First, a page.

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Winter Among the Mandan
December 21, 1804-April 06, 1805
The expedition members kept busy during the Fort Mandan winter, repairing equipment, trading with the Indians, and hunting for buffalo. Lewis and Clark learned much about the country to the west from the Mandan and their neighbors the Hidatsa.
Here, they hired as an interpreter Toussaint Charbonneau, a French-Canadian fur trapper living among the Hidatsa. Charbonneau, his Shoshone wife, Sacagawea, and their baby son, Jean Baptiste, would travel with the expedition when it left Fort Mandan.
Then the spring rains came. The ice on the Missouri—in the winter a solid block across which herds of buffalo trotted without danger—finally began to break up. It was time to move on.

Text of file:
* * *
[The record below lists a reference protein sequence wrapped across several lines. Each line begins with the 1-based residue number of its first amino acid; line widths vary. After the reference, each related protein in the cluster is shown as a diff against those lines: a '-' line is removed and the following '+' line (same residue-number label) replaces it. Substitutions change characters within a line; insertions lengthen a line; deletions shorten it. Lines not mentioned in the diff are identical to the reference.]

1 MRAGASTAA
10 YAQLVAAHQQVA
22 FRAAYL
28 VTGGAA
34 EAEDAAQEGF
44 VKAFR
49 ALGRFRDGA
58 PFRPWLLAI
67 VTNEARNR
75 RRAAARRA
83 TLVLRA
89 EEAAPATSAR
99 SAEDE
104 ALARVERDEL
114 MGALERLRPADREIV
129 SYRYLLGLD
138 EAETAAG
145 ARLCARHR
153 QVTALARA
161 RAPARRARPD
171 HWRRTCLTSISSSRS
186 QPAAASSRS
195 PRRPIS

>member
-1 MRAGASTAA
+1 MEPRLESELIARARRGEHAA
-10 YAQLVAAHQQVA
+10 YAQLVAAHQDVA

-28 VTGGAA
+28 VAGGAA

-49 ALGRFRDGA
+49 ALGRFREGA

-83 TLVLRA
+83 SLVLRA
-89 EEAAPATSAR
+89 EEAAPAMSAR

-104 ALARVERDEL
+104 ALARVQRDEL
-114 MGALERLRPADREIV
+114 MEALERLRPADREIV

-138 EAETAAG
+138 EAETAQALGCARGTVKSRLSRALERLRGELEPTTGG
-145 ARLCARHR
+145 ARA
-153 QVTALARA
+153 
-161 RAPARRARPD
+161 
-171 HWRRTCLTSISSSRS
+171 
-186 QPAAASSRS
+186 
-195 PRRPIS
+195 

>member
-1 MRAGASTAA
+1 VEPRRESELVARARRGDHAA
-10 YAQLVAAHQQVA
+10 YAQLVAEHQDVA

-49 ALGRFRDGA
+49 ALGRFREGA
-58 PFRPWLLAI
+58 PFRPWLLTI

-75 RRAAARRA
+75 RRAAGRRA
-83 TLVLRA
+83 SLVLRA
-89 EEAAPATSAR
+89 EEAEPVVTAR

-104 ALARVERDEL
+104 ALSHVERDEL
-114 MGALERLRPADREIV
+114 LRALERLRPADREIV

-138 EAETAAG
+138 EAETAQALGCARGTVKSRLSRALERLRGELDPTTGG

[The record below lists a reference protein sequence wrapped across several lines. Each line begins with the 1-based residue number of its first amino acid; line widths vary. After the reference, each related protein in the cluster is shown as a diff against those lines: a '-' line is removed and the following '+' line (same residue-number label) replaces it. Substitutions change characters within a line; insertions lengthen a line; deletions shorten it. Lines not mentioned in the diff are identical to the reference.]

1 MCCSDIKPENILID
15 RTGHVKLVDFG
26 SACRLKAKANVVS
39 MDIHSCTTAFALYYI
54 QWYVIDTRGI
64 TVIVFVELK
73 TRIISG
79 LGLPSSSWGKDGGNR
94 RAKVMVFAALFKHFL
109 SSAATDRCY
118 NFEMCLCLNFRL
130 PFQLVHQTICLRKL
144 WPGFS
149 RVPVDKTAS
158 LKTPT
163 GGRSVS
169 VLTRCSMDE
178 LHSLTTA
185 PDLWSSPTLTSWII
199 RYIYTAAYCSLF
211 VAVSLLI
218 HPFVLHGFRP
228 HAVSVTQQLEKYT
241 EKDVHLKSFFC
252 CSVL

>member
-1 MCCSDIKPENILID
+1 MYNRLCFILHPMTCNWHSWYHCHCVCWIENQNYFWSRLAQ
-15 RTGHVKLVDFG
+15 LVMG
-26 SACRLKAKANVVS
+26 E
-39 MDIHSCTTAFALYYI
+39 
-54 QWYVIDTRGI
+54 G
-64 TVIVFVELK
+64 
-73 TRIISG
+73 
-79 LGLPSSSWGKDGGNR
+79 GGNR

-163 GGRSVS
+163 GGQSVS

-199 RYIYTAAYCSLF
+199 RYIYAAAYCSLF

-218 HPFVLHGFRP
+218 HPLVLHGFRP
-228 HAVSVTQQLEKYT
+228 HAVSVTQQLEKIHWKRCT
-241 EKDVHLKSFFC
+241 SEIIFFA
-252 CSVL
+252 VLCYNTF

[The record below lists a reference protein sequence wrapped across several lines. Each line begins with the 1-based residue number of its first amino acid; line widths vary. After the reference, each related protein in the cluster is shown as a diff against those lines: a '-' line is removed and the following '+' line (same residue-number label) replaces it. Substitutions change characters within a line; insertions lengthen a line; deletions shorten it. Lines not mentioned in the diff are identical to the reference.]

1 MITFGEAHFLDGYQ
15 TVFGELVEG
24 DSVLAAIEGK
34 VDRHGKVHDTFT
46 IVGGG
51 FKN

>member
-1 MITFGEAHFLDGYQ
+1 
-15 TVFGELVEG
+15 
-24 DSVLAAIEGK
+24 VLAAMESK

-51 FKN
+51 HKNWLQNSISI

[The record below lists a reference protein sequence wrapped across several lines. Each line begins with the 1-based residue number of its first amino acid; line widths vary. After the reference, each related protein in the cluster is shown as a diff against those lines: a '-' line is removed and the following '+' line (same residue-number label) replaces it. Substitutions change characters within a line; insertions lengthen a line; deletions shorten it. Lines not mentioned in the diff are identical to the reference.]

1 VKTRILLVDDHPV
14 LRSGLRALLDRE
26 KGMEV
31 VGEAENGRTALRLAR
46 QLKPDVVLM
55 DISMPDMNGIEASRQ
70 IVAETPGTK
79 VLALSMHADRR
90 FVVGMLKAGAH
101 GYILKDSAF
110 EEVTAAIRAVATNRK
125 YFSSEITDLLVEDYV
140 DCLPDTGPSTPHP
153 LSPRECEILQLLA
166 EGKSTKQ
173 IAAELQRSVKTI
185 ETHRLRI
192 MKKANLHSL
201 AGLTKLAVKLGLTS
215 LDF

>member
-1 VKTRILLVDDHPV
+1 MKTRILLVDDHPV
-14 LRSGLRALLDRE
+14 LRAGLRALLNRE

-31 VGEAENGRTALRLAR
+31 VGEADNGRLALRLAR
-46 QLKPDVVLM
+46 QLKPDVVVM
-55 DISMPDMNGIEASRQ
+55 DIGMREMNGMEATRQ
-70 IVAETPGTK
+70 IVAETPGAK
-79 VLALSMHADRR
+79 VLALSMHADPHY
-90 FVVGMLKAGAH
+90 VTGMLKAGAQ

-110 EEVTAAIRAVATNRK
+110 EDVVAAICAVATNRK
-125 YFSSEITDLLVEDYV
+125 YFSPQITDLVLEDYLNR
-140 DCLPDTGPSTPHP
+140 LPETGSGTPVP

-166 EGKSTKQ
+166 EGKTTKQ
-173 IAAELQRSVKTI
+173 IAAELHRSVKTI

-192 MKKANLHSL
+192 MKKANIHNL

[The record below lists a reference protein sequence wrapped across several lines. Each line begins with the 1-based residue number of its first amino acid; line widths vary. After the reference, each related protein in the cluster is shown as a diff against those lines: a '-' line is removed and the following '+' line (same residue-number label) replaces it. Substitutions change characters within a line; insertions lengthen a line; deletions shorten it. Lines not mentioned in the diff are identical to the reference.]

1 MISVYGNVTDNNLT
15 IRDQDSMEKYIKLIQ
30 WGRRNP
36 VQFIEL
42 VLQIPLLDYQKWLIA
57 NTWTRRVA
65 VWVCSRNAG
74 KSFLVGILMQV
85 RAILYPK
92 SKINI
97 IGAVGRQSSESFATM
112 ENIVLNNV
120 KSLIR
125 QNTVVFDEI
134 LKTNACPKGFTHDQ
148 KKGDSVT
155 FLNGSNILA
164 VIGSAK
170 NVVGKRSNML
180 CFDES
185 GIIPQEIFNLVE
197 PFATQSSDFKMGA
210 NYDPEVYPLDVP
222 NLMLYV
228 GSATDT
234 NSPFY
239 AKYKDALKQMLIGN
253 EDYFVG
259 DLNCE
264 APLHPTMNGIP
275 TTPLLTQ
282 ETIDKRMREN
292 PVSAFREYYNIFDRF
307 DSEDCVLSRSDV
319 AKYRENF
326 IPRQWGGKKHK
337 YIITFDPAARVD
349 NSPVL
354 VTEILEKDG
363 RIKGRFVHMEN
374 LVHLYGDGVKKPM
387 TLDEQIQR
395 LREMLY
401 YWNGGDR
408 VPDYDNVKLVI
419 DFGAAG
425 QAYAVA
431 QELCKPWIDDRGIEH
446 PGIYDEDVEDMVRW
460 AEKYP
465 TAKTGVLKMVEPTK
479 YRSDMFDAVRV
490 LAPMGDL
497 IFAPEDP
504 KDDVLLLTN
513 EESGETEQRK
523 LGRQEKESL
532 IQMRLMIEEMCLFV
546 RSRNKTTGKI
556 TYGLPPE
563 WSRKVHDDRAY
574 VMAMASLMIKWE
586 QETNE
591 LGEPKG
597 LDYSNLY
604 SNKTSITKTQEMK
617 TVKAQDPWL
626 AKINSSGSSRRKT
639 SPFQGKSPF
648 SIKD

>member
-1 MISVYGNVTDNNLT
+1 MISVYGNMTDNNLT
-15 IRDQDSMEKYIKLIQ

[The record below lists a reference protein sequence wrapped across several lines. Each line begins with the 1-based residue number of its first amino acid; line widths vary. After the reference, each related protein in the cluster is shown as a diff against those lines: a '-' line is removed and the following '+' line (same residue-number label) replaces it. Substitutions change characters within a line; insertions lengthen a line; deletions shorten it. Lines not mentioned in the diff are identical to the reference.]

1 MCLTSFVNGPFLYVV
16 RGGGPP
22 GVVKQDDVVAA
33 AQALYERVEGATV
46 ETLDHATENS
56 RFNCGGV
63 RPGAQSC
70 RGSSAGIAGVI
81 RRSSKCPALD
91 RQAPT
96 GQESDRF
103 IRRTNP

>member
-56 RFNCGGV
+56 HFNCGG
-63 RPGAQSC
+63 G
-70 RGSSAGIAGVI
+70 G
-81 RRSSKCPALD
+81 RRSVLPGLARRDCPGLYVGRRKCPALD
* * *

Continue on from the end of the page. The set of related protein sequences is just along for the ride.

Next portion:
Lewis and Clark had spent much of the winter writing a report about what they had seen so far. They dispatched it and about a dozen expedition members—plus 108 botanical specimens, 68 mineral specimens, and Clark’s map of the United States—aboard the keelboat, which was bound for St. Louis and, eventually, President Jefferson.
Six dugout canoes and the two larger pirogues were loaded with supplies and equipment. The expedition was about to take a step into territory no American had ever entered.